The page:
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Front, Centre or Rear weighted darts?

Most novice or beginner dart players wouldn’t know what I am talking about when I say, front, centre or rear weighted. Those a little more serious or experienced in the sport of darts will know exactly what I am on about, how your dart barrel is balanced.

So why would you even care how its balanced? You have tungsten darts, they have 90% plus tungsten so are the best quality you can buy. They’re shaped perfectly to how you hold and throw the dart, so who cares about how it is balanced?

Let’s go back a little to explain why it is important to know whether your darts are front, centre or rear weighted.

Now remember the balance is typically only set up or manufactured in top quality darts. So we are mainly talking about Tungsten darts. Nearly all steel or even at the lower end brass darts are only centre weighted as they are sold to the mass market such as the beginner, home/garage only user or those just starting out in the sport of darts.

Nearly all tungsten darts, no matter what percentage tungsten, whether it be 70% or right up to 97% tungsten will have a balance that will be either front, centre or rear weighted. If the sales pitch does not say, it will be centre weighted, this being the most favoured or common amongst the darting world.

So again, why is it important? Remember that darts are manufactured to suit your type or style of throw, not the other way around. You don’t buy a dart you like the look of in your favourite or preferred weight and change the way you throw your darts to suit the barrel. No, it’s the other way around.

Dart barrels are manufactured to provide a centre of gravity or balance point as some call it either at the front, centre of rear of the barrel. This balance point is typically where the thrower would hold and release the dart to ensure the dart will fly and land with the least wobble and most accuracy.

Most players hold or grip the barrel before throwing in the centre of the barrel, hence centre weighted darts are the most common. But some prefer to hold the barrel toward the front of the barrel and some, although the least common hold the dart at the rear end of the barrel, towards the stem or shaft of the darts setup.

If I was to make a guess from all dart players, I would put around 35% of all players prefer front weighted barrels, 60% centre and just 5% rear weighted dart throwers, just to give you an idea. But that’s purely a guess from being around darts and dart players for 40 odd years.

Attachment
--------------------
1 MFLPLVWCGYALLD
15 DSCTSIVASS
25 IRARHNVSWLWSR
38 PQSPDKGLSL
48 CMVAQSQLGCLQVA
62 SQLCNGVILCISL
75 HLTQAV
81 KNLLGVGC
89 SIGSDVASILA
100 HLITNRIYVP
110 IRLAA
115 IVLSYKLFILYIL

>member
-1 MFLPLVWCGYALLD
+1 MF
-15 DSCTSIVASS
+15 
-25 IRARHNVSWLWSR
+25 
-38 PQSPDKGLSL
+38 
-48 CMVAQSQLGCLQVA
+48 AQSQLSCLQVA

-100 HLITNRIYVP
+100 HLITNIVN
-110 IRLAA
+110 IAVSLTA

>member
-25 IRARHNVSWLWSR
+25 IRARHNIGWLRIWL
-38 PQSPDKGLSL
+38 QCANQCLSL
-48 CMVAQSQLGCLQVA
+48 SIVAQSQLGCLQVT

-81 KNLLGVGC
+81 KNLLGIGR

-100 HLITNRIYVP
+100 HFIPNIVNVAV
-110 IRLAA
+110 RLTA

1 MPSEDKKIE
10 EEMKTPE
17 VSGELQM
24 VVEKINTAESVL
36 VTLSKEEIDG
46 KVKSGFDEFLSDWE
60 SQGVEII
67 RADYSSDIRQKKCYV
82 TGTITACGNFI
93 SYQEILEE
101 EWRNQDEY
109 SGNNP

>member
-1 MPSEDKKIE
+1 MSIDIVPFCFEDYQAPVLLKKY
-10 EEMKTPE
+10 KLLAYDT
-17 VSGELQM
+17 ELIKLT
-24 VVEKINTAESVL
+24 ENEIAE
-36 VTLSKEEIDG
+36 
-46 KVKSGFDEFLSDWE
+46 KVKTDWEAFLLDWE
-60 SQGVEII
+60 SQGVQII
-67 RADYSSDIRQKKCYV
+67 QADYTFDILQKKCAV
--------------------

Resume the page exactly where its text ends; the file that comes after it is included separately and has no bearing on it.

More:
Now let’s make one statement here. NO throw or holding of the barrel is right or wrong, it’s just a personal preference. It’s what makes all dart players unique in their own way.

So let’s look at the different balances. Front weighted darts are typically bomber or teardrop shaped which will see the widest part of the barrel at the pointy end. Datadart Easy Fighters and Neo Bomb’s by Showtime Darts are typical examples of front loaded or front weighted darts.

The Centre weighted dart used to be just the straight, typically fully ringed barrel like Unicorn’s Core XL Striker – Ringed dart. But throughout the years and as technology has improved, the ringed dart has had knurls, scallops and plenty more introduced into the barrels. The Simon Whitlock Special Edition by Winmau is a classic example of this. If this barrel was stood upright it looks like the Auckland Sky Tower it has so many variations on it. But it too is a centre weighted barrel.

Then there’s the Rear weighted barrel. Just like the front weighted, it should be pretty clear it is a rear weighted dart by the width of the barrel which will be the widest near or towards the stem. Shot Darts do a nice rear weighted dart called the Viking Drakkar which is a very good example of a rear weighted dart. I saw a young lady throw a set of rear weighted darts at the Papakura RSA a few weeks back and she had certainly mastered the art of throwing a rear weighted dart.

So the next time you look to buy a new set of darts, have picked out your preferred weight, tungsten content, design, colour and style of barrel. Make sure of its balance to ensure it fits your type of throw perfectly.

You can check out any of these darts at New Zealand’s largest online only darts store with over 550 darts and plenty more to choose from.

Straight Arrows everyone.

Paul Webber

Owner – Bullseye Darts


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